H-NS Counter-silencing as a Primary Regulatory Mechanism of Curli Gene Expression in Salmonella Typhimurium
Newman, Shannon L.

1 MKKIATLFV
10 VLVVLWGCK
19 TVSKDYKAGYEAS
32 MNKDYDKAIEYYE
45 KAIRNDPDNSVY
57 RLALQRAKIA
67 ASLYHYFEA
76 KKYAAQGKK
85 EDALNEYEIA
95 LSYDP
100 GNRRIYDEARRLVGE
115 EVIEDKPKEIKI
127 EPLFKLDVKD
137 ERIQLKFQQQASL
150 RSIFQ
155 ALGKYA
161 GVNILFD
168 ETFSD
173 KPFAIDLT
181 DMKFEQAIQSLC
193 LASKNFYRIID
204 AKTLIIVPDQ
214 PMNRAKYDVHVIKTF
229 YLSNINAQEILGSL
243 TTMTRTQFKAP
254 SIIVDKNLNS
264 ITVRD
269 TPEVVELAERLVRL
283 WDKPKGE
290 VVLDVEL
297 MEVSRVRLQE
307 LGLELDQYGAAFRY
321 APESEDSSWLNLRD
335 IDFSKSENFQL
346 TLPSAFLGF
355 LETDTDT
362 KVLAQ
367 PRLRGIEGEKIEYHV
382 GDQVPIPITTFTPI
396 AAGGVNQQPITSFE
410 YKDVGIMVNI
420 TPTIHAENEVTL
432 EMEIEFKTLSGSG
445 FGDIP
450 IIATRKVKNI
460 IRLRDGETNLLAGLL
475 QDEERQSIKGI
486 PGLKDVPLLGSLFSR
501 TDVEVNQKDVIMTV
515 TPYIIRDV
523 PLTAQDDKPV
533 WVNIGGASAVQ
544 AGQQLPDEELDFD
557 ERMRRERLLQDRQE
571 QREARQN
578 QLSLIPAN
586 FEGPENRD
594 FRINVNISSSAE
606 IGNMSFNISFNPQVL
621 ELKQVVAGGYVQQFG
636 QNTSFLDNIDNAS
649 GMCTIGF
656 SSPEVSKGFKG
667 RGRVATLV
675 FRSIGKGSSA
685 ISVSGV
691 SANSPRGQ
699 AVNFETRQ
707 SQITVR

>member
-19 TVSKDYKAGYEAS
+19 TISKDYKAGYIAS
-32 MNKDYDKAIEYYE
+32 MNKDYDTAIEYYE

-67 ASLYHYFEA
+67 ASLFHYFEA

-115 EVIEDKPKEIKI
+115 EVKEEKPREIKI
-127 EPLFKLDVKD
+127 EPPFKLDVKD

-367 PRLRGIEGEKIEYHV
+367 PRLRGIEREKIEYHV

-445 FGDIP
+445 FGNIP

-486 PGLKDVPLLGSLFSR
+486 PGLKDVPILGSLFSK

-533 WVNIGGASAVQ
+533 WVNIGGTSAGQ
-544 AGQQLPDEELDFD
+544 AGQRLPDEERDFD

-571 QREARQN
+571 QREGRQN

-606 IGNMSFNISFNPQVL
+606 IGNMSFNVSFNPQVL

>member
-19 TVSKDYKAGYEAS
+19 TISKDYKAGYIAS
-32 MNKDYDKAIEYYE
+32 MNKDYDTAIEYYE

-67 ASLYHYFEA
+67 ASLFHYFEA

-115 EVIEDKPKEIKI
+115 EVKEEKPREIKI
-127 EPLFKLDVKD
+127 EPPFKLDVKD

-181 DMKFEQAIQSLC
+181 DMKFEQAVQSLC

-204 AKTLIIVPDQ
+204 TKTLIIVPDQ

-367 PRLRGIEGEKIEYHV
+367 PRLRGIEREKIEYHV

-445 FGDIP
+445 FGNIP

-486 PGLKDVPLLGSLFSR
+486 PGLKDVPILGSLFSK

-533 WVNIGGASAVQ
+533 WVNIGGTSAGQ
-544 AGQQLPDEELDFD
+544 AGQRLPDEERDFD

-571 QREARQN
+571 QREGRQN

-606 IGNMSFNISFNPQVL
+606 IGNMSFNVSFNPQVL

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Incorporation of horizontally acquired genes into transcriptional networks is essential for regulated expression of virulence in the bacterial pathogen Salmonella enterica serovar Typhimurium. The nucleoid-associated protein H-NS is able to recognize and bind AT-rich horizontally acquired genes, such as the csg regulon required for curli synthesis, and silence their expression. While previous studies have implicated a role of the alternative sigma factor σS in directly disrupting H-NS silencing, our system reveals that σS plays a more indirect role, acting through transcriptional regulators such as CsgD, IHF, and MlrA. I have identified an essential role of CsgD as a direct counter-silencer to H-NS silencing. Using a suite of footprinting techniques in vitro, I was able to determine that CsgD causes a topological distortion to disrupt the H-NS nucleofilament and reinstate RNA polymerase open complex formation. While σS appears to be required for csgD expression in vivo, csgD is σS-independent in vitro. Analysis of regulators further upstream in the pathway suggest that both MlrA and IHF are required for csgD expression in vivo and are also dependent on σS. Initial studies in vitro suggest that MlrA may serve as a counter-silencer of H-NS, although the mechanism for this process awaits further characterization. Additionally, we identified a previously uncharacterized input for biofilm regulation. Vitamin B12 likely serves as an allosteric regulator of MlrA and may serve as a photosensor to trigger biofilm formation in response to harmful UV irradiation. Characterization of counter-silencers in Salmonella can help us understand mechanisms of gene regulation that can be extrapolated to other organisms and provide new insights into the evolution of regulatory networks in bacteria.